kulchur and the three fairs
Post #191 • January 15, 2004, 8:07 AM • 10 Comments
Brett Sokol's "Kulchur" in this week's Miami New Times covers the surfeit of art fairs in South Florida. Kulchur and gallerist Brook Dorsch came to pretty much the same conclusion I did about Art Miami: not as bad as last year, but far from great. Bottom line (pardon the pun):
...it was clear Art Miami director Ilana Vardy had dodged an economic bullet. "It was my challenge in getting exhibitors to sign up," she said, "but it turns out there is enough money to go around." ...
[Vardy] suspects [palmbeachcontemporary director Lorenzo] Rudolf's insistence on holding his fair the same weekend as hers is a deliberate attempt to siphon away patrons.
But Vardy chose to -- mostly -- hold her tongue, preferring to rely on the sound of pens meeting checkbooks . "Whichever fair's galleries sell the most will determine where this all ends up," she predicted confidently.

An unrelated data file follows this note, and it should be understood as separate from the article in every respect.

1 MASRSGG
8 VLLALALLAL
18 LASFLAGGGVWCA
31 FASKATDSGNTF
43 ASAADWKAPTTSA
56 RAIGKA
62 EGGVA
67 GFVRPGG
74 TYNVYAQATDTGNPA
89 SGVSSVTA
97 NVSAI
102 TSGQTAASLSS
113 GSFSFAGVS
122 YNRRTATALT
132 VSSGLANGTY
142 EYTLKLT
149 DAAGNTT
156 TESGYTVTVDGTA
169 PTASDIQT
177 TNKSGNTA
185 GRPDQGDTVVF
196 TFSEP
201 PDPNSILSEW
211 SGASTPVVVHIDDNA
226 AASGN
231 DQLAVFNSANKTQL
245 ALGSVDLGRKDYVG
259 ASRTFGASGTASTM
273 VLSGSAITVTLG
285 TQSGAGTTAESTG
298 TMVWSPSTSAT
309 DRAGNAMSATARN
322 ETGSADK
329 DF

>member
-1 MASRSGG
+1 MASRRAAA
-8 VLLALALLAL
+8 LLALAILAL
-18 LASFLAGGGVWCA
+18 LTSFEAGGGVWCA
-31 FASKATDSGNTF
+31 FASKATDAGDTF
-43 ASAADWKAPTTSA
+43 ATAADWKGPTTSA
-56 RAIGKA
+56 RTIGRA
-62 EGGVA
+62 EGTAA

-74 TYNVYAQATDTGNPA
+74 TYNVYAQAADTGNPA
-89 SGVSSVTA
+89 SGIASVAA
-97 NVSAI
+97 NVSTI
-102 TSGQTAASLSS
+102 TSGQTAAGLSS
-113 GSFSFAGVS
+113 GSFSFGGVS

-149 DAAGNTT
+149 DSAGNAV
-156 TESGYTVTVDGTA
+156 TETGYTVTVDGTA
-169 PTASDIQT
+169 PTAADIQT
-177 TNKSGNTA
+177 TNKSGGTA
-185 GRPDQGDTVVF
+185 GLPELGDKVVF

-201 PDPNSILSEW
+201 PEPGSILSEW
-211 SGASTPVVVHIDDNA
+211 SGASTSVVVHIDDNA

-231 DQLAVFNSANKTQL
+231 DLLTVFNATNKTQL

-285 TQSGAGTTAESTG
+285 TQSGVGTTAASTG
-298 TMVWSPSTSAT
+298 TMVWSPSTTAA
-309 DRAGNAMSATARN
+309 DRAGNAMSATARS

So follow the money?
"That's what this is all about -- for everybody."
Not so fast, Ms. Vardy. For me, this is about one of the great pleasures of life, and the continuation of one of the most important ongiong human endeavors on the face of the planet. I understand the need for practicality, but come on, now. Bigger things are at stake, and understanding that would go a long way toward pulling up the level of Art Miami.
UPDATE: What the hell is Lorenzo Rudolf talking about?
"Miami has an incredible, interesting collectors' scene," Rudolf said. "But how many collectors of classical modern stuff do you have? There is Norman Braman , perhaps [Debra and Dennis] Scholl , and then it's finished." Palm Beach, he countered, is full of classical-art enthusiasts -- snowbirds from Chicago and New York dying to snag a Kandinsky or a Picasso, few of whom are interested in the kind of after-hours party-hopping that defined much of Basel. "It's a different lifestyle.... So Art Basel will be dominated more and more by younger, cutting-edge artists doing contemporary work, and palmbeachcontemporary will have a focus on classical modern art."